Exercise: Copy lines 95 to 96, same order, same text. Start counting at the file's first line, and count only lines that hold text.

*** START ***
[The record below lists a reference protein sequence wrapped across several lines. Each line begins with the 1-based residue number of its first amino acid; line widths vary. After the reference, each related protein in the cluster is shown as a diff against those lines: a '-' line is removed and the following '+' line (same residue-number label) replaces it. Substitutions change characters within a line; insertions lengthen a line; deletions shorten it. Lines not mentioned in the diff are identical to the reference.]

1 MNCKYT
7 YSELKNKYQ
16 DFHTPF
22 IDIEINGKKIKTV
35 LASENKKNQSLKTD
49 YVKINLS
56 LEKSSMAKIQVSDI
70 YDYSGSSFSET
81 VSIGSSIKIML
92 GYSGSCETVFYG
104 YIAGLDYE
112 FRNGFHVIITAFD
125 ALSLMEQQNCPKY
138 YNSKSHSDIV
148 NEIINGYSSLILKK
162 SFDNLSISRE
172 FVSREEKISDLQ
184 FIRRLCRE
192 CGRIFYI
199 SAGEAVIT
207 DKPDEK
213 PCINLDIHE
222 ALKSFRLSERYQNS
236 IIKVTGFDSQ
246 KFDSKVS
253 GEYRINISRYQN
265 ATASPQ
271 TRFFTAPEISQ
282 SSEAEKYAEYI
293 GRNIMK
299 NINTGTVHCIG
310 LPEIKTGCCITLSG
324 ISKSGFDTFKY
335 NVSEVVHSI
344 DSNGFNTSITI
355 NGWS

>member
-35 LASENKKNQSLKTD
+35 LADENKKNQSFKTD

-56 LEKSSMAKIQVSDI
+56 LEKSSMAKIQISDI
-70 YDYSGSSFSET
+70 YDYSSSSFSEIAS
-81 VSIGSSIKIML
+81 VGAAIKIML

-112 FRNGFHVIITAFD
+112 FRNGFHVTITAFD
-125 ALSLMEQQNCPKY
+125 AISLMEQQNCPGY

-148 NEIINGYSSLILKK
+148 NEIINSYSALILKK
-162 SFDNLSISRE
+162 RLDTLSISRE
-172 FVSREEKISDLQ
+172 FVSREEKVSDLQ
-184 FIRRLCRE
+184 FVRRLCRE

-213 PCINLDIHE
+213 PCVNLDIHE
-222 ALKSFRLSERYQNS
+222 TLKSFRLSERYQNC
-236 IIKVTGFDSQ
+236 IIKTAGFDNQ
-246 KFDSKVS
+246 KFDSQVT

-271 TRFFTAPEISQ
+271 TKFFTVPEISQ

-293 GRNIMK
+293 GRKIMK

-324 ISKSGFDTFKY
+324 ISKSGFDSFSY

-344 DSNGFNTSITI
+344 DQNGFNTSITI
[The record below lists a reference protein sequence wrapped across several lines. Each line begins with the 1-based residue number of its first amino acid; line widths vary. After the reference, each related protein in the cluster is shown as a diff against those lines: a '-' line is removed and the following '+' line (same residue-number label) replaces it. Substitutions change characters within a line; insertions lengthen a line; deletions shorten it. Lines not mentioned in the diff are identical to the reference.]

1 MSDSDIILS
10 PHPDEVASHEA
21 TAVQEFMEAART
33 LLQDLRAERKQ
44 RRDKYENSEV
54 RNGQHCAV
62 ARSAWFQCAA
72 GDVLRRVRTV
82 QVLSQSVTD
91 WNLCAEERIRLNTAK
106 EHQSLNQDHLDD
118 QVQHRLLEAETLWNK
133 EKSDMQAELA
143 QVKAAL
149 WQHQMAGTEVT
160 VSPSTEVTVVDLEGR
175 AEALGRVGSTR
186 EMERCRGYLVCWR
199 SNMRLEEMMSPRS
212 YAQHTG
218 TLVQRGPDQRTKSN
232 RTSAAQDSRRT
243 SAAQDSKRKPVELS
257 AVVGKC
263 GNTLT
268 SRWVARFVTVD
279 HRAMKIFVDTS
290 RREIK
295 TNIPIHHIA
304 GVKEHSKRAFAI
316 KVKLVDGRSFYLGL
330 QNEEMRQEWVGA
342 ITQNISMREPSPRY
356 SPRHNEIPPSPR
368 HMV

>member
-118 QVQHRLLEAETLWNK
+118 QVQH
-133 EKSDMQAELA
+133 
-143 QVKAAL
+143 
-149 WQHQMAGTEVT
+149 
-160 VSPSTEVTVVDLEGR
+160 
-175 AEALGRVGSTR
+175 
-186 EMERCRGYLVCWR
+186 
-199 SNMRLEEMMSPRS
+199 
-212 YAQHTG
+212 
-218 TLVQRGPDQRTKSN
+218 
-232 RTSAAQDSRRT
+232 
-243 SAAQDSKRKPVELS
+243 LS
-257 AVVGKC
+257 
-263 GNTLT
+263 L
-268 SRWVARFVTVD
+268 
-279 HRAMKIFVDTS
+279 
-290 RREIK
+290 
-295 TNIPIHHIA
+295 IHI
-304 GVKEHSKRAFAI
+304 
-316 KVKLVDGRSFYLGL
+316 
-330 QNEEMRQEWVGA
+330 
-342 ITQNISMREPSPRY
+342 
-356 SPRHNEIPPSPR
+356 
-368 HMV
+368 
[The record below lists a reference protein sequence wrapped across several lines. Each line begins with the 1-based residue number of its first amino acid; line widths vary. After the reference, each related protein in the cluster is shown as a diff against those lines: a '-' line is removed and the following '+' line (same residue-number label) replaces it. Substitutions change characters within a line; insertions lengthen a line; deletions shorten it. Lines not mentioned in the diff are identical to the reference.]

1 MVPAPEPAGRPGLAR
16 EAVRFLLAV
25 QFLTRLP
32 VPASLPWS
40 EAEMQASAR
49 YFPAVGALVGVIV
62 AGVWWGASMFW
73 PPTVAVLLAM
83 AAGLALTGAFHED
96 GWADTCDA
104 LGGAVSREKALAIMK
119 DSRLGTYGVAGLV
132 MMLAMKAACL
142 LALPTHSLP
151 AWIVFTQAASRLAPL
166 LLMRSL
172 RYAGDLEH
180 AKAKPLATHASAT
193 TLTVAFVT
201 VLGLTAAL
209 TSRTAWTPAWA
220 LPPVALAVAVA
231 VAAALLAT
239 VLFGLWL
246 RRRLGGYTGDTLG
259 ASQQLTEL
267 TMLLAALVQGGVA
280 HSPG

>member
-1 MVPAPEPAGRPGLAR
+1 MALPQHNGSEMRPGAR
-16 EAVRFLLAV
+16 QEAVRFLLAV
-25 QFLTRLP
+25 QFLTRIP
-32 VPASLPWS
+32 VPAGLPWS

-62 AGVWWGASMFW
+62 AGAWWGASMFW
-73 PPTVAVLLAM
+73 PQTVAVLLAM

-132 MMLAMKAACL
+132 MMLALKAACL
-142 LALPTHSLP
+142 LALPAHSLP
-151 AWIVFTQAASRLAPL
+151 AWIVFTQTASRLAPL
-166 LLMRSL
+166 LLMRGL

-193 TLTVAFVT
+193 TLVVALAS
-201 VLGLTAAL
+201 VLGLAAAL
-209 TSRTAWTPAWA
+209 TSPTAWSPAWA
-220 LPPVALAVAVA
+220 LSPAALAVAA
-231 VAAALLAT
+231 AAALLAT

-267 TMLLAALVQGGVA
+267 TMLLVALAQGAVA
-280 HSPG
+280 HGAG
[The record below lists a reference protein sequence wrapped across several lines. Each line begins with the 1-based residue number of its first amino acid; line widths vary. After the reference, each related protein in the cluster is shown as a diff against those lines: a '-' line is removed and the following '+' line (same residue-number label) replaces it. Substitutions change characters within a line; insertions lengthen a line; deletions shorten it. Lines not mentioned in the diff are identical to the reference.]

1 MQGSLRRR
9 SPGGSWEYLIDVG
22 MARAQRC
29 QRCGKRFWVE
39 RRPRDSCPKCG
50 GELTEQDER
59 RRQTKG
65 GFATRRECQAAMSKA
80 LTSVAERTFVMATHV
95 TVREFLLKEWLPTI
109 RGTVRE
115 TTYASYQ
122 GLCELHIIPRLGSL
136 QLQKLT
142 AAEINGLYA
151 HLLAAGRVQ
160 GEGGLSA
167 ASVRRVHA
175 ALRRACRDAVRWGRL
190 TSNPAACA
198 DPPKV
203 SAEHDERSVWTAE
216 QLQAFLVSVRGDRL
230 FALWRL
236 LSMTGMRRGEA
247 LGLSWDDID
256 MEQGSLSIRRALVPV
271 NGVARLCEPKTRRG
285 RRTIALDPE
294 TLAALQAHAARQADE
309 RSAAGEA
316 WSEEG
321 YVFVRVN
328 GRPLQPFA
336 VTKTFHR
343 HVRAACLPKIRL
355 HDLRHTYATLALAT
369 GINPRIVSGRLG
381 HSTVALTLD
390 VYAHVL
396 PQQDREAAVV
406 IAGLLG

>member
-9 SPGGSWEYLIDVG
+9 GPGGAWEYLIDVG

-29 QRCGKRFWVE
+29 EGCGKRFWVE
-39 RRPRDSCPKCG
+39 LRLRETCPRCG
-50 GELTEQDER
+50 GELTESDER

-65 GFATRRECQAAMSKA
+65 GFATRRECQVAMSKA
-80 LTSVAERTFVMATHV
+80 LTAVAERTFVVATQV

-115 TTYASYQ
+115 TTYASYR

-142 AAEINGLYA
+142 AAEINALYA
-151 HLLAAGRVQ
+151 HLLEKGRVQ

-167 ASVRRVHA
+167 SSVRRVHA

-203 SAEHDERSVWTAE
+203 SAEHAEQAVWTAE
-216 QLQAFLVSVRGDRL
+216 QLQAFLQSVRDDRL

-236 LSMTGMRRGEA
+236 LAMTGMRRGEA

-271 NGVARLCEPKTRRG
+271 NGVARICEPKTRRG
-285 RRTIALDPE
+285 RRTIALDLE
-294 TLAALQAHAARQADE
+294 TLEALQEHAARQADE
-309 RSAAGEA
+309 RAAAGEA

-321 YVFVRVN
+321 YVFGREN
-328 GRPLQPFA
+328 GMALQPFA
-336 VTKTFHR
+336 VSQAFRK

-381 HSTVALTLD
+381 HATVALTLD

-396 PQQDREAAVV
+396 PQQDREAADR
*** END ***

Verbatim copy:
212 YAQHTG
218 TLVQRGPDQRTKSN